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cruel (not)summer

Yes, this is how I feel on this very day, the first real day of quite possibly my favorite season in New York. No, I cannot be out and about in my plaid skirt and boots and tights and leather jacket, frolicking in the crisp breezes. Why? Because I have caught my first cold since the Debilitating Awful Weekend Trip To Russia Where Wow It Is Really Freezing Here Induced Cold Of October 2008.

So instead, it’s orange juice, soup, and Winona Ryder and Ethan Hawke. Reality Bites is always the best cure.


heeeeeeeeeeere’s johnny!


Yes indeed, this is the “DOH!” face I make after realizing I haven’t blogged in what seems like eons (but is, in fact, something like three months).

I’ve been back in New York for a good three weeks now, busy with starting up school, already neglecting my reading, holding down a legit internship, and trying to enjoy the last shreds of sunshine that the summer hath bequeathed me. I still haven’t moved all of my boxes out of my storage unit, that’s how busy I’ve been. Also, we’re having a bit of an Internet crisis in my room, which means that we’ve become a tag team of Wireless Pirates who are very adept at stealing your internetz (thank you, linksys, for always being there when I need you), but that also means that there are many times when we’re without the joys of the World Wide Web.

I should be back in full blogging swing by next week, which is EXCITING as I’ve got a great slew of posts planned. So stay tuned, and I shall not let you down when you’re in need of a fawning ode to Ernest Hemingway’s drinks of choice, diatribes on Chuck Bass’ sartorial choices, and random YouTube links to peruse instead of actually being productive.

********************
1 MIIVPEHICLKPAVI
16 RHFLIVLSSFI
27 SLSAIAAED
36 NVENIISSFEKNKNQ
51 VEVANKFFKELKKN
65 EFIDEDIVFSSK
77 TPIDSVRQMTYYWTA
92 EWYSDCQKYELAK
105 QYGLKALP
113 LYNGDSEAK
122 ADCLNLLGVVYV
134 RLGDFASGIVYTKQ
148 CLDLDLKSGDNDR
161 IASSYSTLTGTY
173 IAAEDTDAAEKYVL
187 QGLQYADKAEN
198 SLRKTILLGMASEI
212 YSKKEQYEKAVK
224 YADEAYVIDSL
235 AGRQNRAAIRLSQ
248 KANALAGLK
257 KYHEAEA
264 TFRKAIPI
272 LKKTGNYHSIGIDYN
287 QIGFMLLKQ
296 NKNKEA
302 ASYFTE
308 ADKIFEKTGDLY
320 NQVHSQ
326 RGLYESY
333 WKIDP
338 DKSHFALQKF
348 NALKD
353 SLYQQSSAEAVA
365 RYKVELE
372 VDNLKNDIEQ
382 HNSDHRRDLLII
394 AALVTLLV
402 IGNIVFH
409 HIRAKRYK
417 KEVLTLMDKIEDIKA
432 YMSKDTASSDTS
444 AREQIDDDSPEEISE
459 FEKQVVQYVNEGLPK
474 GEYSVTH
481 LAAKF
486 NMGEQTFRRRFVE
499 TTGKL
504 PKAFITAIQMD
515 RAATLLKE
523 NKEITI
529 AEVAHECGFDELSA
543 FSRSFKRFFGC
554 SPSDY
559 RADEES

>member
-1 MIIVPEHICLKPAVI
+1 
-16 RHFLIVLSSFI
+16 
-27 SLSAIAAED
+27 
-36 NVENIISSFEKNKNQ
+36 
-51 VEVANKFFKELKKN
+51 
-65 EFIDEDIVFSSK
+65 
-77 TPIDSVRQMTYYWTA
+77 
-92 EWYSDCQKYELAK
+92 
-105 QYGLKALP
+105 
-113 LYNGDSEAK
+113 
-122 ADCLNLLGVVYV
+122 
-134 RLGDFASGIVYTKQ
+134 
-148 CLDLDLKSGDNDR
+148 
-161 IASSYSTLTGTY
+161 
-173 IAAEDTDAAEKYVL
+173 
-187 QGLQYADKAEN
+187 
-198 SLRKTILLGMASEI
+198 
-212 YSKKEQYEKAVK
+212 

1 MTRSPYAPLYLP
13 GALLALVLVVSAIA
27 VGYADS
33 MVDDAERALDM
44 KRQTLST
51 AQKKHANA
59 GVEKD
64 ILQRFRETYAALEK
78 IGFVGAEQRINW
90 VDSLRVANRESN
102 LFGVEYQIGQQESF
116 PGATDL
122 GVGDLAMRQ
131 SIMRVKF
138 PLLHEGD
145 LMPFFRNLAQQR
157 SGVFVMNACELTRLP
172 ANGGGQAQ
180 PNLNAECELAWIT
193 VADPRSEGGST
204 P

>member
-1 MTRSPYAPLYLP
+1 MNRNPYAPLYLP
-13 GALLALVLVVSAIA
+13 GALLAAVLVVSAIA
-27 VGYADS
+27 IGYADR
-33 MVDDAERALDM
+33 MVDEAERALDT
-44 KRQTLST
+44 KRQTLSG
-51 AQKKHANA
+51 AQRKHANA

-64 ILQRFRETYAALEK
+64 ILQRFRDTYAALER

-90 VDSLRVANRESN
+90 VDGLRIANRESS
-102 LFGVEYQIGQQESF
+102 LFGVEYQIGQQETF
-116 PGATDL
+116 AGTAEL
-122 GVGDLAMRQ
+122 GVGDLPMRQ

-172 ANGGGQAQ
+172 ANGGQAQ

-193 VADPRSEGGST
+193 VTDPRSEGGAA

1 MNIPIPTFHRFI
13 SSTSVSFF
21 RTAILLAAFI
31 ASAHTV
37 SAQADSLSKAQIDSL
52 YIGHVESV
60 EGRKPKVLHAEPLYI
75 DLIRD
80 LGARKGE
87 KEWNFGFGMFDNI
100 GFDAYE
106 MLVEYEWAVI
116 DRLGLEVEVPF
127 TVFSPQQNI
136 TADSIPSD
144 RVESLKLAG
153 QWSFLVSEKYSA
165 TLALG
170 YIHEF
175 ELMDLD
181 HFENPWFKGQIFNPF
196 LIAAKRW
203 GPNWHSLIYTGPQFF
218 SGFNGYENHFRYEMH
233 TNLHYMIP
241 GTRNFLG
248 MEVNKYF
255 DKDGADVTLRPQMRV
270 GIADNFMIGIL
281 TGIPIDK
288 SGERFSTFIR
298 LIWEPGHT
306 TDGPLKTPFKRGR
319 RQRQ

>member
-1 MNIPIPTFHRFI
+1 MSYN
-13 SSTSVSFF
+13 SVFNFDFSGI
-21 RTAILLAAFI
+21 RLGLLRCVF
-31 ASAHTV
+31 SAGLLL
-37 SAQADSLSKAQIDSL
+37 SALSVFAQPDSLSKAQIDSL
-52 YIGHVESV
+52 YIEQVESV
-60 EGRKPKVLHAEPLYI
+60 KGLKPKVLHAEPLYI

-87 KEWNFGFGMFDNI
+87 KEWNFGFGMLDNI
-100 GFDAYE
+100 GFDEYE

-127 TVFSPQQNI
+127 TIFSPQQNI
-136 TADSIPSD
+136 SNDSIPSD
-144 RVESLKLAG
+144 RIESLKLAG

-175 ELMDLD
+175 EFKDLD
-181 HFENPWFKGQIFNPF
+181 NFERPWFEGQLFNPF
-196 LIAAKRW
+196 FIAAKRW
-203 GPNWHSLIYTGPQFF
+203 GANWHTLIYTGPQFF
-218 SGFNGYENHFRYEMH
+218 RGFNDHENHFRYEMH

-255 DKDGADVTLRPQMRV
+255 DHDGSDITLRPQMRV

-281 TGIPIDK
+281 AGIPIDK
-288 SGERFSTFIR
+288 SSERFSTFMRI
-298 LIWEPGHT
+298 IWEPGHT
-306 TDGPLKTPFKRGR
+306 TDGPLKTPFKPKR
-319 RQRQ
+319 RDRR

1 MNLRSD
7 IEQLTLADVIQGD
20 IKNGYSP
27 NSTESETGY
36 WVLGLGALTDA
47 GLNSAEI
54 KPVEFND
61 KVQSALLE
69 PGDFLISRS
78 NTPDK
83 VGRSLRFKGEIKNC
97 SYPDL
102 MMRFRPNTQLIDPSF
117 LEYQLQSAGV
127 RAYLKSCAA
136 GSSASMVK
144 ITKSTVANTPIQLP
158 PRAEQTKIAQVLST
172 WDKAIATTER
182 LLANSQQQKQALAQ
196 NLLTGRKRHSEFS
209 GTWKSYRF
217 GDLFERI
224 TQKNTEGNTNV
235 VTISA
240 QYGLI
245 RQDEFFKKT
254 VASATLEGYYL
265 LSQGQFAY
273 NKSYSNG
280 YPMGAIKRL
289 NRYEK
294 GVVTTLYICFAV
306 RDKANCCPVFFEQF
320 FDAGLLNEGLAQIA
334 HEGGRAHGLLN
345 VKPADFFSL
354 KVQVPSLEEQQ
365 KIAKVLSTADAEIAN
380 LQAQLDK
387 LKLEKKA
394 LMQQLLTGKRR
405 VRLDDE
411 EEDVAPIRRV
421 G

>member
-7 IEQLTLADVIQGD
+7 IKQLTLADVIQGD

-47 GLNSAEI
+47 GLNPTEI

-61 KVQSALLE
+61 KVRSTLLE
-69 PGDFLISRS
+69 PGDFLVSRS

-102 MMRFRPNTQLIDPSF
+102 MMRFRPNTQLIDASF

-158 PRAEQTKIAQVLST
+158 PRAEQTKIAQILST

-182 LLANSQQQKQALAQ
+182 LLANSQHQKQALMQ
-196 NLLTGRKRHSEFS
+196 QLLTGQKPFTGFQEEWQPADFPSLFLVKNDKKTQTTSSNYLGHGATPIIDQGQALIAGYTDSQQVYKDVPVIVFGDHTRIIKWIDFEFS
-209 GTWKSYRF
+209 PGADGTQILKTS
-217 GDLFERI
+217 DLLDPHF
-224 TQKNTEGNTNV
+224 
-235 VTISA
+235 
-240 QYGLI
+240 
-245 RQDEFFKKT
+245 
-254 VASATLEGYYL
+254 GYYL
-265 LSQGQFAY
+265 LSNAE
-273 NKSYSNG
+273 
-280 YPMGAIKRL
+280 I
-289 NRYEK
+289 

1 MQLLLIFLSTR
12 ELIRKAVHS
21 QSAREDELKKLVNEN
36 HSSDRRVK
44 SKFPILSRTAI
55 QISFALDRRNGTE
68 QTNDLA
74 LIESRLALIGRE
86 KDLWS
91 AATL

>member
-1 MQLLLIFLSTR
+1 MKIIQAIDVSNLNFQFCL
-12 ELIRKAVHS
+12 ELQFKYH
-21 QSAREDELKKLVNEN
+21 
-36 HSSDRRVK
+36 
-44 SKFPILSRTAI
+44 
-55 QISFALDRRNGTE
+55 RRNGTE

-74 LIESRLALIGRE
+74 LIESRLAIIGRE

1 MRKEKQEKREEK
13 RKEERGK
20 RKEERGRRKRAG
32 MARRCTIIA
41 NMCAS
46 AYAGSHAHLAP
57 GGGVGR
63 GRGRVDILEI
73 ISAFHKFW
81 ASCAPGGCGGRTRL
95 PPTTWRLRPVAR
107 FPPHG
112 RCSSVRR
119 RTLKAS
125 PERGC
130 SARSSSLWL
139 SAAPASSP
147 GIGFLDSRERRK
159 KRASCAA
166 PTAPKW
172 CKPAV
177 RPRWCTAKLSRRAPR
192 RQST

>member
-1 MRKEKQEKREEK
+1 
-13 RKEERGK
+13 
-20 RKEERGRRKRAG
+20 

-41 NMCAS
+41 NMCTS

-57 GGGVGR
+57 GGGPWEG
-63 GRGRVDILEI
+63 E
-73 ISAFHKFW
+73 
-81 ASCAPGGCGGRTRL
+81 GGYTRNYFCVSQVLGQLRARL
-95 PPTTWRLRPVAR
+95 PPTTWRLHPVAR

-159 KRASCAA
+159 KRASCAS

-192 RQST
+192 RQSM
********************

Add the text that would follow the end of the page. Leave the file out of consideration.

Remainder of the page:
lipstick, strong perfume, and bonbons: an ode to femininity?

On the lovely holiday that celebrates all things green, tequila’d, and either frozen/on the rocks (dependent upon personal preference, I go for on the rocks), the unbearably elegant new Chanel No. 5 advertisement was released, starring an especially dewy, luminous looking Audrey Tautou and stunning (aren’t they always) male model Travis Davenport.

Directed by Jean-Pierre Jeunet, who directed Tautou in (surprise) Amelie, the roughly 2 minute, 22 second clip features Tautou riding an opulent Orient Express, only to wash up in Istanbul with a Billie Holiday soundtrack, a gorgeous black jumpsuit that I wish I had the body to pull off, and the same mysterious man.

Commercials like this make me want to dive into a pool of womanly delights (and invest in some serious couture).  However, the moment I’m about to spray myself with copious amounts of flowery, musky fragrance, I find myself cringing. I put down the perfume bottle and, instead, find a way to make myself more “like the guys.” Why am I so afraid to let my inner girl show?

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Pete Hamill

I recently read Pete Hamill’s “Downtown: My Manhattan,” his love letter to his Ozian land that extends from Battery Park City to Times Square, and attempted to exercise my criticism skills my writing out a brief review. I’ll spare you the entire piece and excerpt here the paragraph that hits exactly how I felt about the book right on the nose: